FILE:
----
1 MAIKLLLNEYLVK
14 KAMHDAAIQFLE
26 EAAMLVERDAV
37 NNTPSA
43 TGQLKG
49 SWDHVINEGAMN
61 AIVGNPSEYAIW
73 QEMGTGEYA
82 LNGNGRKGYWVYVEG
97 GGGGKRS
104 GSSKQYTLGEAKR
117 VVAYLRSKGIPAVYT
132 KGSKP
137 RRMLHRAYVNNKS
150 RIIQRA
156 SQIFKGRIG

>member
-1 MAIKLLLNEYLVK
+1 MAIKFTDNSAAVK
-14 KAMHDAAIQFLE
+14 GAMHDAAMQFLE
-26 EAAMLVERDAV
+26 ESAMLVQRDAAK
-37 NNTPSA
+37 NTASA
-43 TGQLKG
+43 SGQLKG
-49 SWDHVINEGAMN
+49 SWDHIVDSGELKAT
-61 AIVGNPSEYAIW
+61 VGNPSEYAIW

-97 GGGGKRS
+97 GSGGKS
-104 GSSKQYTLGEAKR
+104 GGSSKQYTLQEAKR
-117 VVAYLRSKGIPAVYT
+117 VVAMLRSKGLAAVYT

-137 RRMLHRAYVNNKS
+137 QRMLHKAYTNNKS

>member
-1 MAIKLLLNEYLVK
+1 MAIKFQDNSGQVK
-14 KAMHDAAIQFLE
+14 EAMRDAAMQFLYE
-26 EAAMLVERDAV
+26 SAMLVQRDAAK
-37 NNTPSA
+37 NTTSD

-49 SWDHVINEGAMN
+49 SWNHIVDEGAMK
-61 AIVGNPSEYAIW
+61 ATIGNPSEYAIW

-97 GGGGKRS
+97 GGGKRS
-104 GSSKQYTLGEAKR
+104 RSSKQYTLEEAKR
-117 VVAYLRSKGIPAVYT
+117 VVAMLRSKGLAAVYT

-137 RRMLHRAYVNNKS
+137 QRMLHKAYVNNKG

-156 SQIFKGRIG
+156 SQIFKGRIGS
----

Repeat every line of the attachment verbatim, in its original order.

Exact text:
1 MAIKLLLNEYLVK
14 KAMHDAAIQFLE
26 EAAMLVERDAV
37 NNTPSA
43 TGQLKG
49 SWDHVINEGAMN
61 AIVGNPSEYAIW
73 QEMGTGEYA
82 LNGNGRKGYWVYVEG
97 GGGGKRS
104 GSSKQYTLGEAKR
117 VVAYLRSKGIPAVYT
132 KGSKP
137 RRMLHRAYVNNKS
150 RIIQRA
156 SQIFKGRIG

>member
-1 MAIKLLLNEYLVK
+1 MAIKFTDNSAAVK
-14 KAMHDAAIQFLE
+14 GAMHDAAMQFLE
-26 EAAMLVERDAV
+26 ESAMLVQRDAAK
-37 NNTPSA
+37 NTASA
-43 TGQLKG
+43 SGQLKG
-49 SWDHVINEGAMN
+49 SWDHIVDSGELKAT
-61 AIVGNPSEYAIW
+61 VGNPSEYAIW

-97 GGGGKRS
+97 GSGGKS
-104 GSSKQYTLGEAKR
+104 GGSSKQYTLQEAKR
-117 VVAYLRSKGIPAVYT
+117 VVAMLRSKGLAAVYT

-137 RRMLHRAYVNNKS
+137 QRMLHKAYTNNKS

>member
-1 MAIKLLLNEYLVK
+1 MAIKFQDNSGQVK
-14 KAMHDAAIQFLE
+14 EAMRDAAMQFLYE
-26 EAAMLVERDAV
+26 SAMLVQRDAAK
-37 NNTPSA
+37 NTTSD

-49 SWDHVINEGAMN
+49 SWNHIVDEGAMK
-61 AIVGNPSEYAIW
+61 ATIGNPSEYAIW

-97 GGGGKRS
+97 GGGKRS
-104 GSSKQYTLGEAKR
+104 RSSKQYTLEEAKR
-117 VVAYLRSKGIPAVYT
+117 VVAMLRSKGLAAVYT

-137 RRMLHRAYVNNKS
+137 QRMLHKAYVNNKG

-156 SQIFKGRIG
+156 SQIFKGRIGS